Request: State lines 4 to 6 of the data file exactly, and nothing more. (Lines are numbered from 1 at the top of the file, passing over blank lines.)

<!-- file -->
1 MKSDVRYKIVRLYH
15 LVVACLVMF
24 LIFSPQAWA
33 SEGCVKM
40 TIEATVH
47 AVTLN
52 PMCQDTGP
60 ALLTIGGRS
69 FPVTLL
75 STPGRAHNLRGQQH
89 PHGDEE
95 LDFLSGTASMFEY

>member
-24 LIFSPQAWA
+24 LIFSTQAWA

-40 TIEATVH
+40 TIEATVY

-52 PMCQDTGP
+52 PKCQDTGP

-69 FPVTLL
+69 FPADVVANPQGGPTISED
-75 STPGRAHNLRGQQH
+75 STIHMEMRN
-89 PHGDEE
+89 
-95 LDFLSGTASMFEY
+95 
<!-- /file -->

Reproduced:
33 SEGCVKM
40 TIEATVH
47 AVTLN